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Need guidance on the NQT Statutory Guidelines...

Discussion in 'New teachers' started by HobanWashburne, Jan 31, 2011.


  1. Hi James,
    I have been on a course for behaviour management and have gained confidence to start dealing with the behaviour in my classroom however today after following the guidance I had a student removed for unnacceptable behaviour and it looks like they may be externally excluded.
    Now following this advice I was faced with having about ten students in detention at lunchtime for 15 minutes...now I know that this may only be a temporary thing but even then I was finding it difficult to manage this many children in detention. And this is just the first day of my new strategy and I have to teach worse classes in the days to come this week.
    Realistically in doing so this could be a lot of detentions but I must now crack down as I fear behaviour is becoming a major issue - which I need to face straight on. Now I teach three bottom set classes - all with children who if I mention their names in the staff room are known issues.
    I have struggled with some of these classes since day one and now I am looking for clarification of this part of the statutory guidelines as I do not wish to raise this unless I am correct in my assumption that this may apply to my situation:
    'must not present the NQT, on a day-to-day basis, with discipline problems that are unreasonably demanding;'
    It is rather vague... as discipline varies from school to school and as does the level of unacceptable behaviour.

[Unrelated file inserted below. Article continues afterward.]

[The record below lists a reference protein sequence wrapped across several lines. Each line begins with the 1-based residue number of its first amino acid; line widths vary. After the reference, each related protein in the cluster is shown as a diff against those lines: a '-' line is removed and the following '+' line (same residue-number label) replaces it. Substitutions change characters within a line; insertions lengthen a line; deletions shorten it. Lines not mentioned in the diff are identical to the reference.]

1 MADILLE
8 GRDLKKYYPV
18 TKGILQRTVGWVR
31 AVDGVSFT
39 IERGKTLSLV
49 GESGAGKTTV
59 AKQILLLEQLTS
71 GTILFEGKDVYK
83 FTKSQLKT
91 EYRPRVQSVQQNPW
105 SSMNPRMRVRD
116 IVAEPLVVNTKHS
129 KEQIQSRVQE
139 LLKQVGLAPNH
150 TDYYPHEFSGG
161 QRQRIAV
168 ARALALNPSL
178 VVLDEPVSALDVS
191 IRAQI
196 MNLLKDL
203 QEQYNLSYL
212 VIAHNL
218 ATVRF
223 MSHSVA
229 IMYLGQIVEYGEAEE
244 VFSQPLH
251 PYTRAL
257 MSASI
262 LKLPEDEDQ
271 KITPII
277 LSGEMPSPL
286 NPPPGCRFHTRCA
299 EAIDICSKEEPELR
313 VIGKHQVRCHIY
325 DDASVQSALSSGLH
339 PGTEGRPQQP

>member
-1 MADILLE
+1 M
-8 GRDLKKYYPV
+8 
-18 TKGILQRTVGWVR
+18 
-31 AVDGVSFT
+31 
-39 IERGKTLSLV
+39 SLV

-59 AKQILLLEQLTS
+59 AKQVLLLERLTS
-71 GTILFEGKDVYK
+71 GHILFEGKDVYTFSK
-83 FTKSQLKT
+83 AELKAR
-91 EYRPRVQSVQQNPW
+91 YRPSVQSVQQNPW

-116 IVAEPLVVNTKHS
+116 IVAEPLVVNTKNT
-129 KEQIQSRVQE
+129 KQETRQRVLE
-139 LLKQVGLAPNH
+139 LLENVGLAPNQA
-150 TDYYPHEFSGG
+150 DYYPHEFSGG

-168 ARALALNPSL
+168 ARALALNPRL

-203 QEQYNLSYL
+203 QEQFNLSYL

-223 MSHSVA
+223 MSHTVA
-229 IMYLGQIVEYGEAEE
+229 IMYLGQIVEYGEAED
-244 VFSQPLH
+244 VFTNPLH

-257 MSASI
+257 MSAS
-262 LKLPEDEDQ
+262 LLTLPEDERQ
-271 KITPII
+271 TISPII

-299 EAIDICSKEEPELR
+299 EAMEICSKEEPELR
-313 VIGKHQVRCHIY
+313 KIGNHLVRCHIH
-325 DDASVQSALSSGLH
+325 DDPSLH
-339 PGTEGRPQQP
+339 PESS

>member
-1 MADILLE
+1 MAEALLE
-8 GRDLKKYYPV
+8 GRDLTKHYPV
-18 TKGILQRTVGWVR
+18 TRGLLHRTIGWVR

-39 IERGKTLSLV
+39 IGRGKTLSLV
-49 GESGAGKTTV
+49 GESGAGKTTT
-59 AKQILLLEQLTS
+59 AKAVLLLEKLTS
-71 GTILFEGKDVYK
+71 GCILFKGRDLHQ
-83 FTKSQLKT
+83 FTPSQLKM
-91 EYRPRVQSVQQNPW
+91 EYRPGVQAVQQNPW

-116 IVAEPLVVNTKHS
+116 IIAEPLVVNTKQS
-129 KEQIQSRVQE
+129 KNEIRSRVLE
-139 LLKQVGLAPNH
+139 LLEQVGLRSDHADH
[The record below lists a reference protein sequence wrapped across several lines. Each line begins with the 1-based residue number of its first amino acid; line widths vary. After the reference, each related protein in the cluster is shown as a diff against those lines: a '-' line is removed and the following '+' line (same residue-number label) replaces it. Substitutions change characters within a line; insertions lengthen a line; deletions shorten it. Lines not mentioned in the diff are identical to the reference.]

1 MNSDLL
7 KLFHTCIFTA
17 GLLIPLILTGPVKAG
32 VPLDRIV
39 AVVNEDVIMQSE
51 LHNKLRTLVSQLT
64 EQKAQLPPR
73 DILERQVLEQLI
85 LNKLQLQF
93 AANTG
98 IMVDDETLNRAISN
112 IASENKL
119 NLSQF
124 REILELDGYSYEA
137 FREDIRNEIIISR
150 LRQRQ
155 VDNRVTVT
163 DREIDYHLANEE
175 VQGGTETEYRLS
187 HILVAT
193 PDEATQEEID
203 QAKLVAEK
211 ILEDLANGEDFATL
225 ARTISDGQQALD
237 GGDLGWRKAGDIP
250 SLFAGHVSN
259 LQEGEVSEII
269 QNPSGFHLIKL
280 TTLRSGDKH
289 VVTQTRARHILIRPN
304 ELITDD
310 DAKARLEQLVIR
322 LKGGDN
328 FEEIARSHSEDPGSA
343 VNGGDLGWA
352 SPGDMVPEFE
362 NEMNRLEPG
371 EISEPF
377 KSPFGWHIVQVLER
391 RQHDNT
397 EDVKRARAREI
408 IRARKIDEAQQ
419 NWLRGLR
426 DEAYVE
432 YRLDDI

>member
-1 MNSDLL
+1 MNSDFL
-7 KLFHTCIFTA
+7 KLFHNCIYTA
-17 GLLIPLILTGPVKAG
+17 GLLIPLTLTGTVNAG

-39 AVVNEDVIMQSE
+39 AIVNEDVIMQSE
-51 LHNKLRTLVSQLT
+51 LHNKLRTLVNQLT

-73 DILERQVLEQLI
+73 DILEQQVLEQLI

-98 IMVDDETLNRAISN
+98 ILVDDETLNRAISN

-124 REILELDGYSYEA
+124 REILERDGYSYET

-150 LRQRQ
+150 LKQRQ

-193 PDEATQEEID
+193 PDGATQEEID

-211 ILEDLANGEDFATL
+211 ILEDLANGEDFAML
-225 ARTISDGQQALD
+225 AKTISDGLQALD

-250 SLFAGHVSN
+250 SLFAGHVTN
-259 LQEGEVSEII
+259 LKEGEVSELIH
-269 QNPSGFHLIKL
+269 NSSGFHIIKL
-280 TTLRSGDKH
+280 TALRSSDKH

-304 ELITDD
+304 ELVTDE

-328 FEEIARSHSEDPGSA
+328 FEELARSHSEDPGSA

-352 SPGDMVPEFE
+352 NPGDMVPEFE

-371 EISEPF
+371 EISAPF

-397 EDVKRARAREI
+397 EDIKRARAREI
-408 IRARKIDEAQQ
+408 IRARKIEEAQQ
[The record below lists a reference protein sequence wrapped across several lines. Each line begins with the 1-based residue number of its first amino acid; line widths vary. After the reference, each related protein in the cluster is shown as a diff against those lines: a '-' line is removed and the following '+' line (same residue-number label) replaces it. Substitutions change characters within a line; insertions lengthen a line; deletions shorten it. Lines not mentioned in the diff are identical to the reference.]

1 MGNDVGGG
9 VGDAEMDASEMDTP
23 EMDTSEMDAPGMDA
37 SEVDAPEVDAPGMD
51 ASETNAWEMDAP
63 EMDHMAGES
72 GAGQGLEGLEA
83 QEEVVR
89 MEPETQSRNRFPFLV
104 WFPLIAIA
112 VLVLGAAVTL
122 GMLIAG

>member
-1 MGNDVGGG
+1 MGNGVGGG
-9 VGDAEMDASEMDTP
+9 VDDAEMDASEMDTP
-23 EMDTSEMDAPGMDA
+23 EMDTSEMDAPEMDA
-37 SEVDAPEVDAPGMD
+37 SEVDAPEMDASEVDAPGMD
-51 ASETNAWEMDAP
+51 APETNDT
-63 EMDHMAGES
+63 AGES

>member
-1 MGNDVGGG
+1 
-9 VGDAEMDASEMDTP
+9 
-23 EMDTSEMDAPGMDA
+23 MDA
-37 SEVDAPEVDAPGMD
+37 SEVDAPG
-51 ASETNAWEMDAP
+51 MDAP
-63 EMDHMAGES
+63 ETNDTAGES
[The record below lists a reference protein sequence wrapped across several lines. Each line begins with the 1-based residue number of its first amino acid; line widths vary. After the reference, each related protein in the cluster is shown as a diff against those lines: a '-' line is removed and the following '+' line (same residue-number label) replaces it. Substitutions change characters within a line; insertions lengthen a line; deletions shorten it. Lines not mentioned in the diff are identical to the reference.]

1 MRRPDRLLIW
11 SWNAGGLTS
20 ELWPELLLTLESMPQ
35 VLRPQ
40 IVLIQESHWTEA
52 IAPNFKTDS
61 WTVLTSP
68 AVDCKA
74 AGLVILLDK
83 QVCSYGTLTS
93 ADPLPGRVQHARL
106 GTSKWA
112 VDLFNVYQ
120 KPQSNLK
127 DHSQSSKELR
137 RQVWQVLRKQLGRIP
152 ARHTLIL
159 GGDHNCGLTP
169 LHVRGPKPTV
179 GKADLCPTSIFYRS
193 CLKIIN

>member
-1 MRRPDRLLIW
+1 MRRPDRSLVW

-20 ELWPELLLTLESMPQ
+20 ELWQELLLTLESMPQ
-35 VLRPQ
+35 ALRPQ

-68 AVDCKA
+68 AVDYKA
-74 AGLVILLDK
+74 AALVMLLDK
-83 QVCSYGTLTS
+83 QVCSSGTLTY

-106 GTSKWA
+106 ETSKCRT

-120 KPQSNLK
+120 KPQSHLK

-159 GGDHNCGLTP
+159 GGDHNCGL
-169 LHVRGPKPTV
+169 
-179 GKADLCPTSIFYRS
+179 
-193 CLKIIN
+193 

The behaviour situation I'm in is begginning to get me down, I'm losing sleep and becoming inaffective, and I'm also getting more disappointed with my situation as in my opinion I have been given classes others don't want to deal with - and I feel it is unfair that my timetable is not balanced - I teach a top set class 2 times a week and I love it! But the rest of my week is depressing...
     

  2. Hi James,
    I have been on a course for behaviour management and have gained confidence to start dealing with the behaviour in my classroom however today after following the guidance I had a student removed for unnacceptable behaviour and it looks like they may be externally excluded.
    Now following this advice I was faced with having about ten students in detention at lunchtime for 15 minutes...now I know that this may only be a temporary thing but even then I was finding it difficult to manage this many children in detention. And this is just the first day of my new strategy and I have to teach worse classes in the days to come this week.
    Realistically in doing so this could be a lot of detentions but I must now crack down as I fear behaviour is becoming a major issue - which I need to face straight on. Now I teach three bottom set classes - all with children who if I mention their names in the staff room are known issues.
    I have struggled with some of these classes since day one and now I am looking for clarification of this part of the statutory guidelines as I do not wish to raise this unless I am correct in my assumption that this may apply to my situation:
    'must not present the NQT, on a day-to-day basis, with discipline problems that are unreasonably demanding;'
    It is rather vague... as discipline varies from school to school and as does the level of unacceptable behaviour.